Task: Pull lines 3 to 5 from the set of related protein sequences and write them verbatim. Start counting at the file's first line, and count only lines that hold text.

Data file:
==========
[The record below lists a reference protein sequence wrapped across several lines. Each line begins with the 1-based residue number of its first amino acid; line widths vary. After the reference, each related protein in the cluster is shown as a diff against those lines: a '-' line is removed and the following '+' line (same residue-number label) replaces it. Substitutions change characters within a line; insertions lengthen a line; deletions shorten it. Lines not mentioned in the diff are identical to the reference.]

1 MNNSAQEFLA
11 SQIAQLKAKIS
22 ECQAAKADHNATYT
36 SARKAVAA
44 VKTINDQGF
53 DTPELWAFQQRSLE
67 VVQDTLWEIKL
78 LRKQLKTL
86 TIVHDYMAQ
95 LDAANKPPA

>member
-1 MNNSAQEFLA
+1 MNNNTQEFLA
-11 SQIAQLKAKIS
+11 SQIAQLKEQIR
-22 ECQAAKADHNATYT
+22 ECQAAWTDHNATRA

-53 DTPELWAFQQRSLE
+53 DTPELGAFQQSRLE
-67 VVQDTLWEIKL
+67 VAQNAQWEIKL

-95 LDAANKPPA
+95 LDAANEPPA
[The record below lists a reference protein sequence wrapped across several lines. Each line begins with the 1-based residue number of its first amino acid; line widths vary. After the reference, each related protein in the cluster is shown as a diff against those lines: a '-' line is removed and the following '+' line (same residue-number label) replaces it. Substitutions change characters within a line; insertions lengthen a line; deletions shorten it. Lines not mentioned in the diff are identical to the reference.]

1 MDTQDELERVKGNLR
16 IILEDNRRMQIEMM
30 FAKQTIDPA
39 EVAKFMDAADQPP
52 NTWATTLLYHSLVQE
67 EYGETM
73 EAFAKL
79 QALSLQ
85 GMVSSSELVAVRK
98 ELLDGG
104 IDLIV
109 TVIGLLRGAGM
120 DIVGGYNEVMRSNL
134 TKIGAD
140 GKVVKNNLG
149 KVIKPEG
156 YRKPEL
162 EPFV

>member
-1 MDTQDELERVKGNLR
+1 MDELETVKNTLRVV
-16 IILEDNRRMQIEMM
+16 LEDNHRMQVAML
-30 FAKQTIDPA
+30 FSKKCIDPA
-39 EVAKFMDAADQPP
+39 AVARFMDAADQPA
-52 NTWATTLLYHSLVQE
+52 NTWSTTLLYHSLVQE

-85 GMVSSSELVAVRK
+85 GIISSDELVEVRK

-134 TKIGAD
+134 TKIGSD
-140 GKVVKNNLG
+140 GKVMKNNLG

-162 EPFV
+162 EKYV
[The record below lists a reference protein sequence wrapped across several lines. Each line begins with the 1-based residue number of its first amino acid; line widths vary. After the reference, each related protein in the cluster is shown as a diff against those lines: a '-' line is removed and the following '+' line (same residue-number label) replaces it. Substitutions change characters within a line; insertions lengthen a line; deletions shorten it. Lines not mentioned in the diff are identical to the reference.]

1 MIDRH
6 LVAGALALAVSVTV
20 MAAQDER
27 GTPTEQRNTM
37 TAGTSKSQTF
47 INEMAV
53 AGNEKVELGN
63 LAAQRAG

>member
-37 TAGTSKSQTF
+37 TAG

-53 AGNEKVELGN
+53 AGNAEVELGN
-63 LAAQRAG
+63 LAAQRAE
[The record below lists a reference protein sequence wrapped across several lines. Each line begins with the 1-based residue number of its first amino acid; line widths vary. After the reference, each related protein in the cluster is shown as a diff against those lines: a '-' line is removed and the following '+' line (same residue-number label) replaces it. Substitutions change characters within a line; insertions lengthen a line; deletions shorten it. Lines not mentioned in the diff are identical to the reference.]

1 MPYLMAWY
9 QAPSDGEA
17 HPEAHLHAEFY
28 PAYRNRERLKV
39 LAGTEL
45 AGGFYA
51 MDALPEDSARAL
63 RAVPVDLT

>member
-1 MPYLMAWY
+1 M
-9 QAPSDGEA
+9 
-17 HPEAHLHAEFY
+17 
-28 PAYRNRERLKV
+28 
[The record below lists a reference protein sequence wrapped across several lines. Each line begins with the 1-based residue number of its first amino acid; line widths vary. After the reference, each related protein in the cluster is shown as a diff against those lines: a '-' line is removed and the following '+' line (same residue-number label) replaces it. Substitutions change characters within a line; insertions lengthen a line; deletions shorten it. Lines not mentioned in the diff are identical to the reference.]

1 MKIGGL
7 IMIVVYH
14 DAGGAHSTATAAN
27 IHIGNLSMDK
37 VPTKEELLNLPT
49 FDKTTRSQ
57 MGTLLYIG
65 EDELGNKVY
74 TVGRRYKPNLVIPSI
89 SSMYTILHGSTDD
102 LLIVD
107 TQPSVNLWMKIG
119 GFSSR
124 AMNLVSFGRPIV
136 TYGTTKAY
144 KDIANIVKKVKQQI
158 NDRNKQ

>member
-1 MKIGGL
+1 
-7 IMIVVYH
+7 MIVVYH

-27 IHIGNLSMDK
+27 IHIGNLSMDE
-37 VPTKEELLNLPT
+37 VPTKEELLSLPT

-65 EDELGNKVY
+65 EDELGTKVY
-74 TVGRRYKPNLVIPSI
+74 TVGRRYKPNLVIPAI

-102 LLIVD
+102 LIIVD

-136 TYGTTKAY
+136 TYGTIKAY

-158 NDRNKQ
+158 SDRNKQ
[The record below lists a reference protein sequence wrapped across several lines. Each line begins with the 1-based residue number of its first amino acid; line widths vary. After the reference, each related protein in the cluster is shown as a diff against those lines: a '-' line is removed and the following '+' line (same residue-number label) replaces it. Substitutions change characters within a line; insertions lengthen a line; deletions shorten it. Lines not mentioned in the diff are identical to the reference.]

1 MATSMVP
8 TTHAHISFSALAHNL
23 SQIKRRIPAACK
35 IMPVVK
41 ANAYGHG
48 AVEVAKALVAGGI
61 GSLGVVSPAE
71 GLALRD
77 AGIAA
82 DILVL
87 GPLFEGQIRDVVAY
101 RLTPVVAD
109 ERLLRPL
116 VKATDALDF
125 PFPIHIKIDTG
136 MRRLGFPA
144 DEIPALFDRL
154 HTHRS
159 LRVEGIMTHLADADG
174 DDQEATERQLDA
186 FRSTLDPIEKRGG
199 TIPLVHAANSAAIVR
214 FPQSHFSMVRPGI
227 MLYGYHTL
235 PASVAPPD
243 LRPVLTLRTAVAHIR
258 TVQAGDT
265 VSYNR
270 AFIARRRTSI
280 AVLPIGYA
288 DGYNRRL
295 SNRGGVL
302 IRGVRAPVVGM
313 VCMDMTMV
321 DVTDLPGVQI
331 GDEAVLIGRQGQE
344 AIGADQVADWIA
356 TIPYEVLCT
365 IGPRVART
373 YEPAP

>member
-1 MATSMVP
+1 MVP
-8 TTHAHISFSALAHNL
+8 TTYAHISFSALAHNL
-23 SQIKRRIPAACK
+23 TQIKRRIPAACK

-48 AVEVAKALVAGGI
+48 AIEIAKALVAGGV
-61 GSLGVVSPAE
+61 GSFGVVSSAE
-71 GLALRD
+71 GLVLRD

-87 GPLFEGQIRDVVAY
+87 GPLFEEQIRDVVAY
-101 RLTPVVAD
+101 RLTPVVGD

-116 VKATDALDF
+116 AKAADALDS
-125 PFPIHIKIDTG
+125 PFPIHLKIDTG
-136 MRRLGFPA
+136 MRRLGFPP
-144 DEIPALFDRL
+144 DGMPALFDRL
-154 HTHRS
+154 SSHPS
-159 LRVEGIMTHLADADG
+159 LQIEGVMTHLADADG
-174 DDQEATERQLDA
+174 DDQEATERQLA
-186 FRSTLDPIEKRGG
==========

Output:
11 SQIAQLKAKIS
22 ECQAAKADHNATYT
36 SARKAVAA